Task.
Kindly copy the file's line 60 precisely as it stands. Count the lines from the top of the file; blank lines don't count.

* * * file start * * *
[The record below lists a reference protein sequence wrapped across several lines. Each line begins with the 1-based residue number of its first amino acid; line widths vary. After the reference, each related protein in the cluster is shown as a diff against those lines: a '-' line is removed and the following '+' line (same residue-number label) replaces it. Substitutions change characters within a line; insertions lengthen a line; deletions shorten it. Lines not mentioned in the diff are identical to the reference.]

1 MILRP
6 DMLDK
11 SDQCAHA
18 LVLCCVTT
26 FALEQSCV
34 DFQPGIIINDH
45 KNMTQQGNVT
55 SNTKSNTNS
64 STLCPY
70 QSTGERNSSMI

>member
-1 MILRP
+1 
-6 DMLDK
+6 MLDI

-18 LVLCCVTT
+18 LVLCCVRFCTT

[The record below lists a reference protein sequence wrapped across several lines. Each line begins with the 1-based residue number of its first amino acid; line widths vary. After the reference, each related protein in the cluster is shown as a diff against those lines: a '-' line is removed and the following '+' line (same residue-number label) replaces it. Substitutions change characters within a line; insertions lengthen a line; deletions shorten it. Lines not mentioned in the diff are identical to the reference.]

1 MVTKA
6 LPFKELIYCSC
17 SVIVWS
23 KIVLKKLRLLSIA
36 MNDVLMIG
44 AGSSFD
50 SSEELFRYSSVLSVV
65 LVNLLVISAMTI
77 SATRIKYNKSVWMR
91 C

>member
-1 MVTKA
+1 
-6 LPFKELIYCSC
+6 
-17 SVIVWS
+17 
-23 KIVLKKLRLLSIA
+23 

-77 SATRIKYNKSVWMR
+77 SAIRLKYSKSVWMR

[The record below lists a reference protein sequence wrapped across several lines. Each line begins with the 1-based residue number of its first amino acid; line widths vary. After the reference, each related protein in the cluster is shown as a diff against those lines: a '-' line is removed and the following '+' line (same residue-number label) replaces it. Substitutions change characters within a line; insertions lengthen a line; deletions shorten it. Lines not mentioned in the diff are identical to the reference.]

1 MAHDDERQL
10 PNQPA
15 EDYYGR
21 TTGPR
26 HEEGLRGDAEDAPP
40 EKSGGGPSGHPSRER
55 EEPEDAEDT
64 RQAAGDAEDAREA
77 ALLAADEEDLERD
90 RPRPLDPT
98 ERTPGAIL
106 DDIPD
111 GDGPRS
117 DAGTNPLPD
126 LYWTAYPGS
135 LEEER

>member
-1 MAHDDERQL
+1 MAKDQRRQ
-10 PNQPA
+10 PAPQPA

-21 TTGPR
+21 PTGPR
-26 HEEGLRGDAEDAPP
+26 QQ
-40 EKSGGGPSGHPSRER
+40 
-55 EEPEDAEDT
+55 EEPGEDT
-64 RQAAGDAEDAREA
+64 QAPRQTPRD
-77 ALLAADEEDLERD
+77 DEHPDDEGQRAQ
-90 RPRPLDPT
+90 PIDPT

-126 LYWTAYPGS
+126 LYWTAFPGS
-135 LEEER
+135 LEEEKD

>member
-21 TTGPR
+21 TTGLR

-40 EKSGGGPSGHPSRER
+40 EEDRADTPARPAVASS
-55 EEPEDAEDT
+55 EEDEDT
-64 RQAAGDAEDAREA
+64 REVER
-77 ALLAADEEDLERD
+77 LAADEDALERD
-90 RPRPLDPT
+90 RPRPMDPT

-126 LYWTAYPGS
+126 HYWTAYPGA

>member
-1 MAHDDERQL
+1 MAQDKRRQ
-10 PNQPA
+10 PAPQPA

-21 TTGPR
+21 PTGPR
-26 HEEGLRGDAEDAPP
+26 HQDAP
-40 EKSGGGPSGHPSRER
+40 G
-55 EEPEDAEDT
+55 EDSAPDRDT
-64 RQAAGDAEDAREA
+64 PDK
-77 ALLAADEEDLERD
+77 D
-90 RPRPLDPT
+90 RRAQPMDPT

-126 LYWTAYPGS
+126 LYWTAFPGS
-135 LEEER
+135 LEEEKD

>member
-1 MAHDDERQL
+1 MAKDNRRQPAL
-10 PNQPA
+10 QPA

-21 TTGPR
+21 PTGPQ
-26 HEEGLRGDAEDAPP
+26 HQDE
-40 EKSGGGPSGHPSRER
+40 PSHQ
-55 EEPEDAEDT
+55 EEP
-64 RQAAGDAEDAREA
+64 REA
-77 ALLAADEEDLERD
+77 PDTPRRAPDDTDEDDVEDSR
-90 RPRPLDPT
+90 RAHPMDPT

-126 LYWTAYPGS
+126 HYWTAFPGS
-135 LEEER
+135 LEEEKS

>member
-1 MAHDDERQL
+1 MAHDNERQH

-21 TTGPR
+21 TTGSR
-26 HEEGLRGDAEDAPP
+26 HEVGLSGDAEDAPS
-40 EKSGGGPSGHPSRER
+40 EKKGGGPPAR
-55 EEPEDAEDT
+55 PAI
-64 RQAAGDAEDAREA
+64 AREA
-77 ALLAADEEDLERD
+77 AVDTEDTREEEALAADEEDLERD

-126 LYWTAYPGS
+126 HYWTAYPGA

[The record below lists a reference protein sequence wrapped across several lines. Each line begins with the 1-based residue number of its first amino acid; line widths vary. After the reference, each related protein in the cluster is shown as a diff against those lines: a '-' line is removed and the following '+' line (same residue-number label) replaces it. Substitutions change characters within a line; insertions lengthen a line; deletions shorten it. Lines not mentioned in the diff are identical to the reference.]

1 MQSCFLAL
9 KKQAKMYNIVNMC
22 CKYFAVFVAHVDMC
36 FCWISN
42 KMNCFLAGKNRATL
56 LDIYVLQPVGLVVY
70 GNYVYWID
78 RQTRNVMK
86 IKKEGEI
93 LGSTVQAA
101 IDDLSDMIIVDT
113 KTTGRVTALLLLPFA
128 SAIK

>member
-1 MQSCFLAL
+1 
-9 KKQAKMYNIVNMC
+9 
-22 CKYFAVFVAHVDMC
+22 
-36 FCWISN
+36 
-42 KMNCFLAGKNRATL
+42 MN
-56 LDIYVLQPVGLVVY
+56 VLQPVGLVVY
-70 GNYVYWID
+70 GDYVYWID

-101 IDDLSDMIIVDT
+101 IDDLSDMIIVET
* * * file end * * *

+1 MAKDQRRQ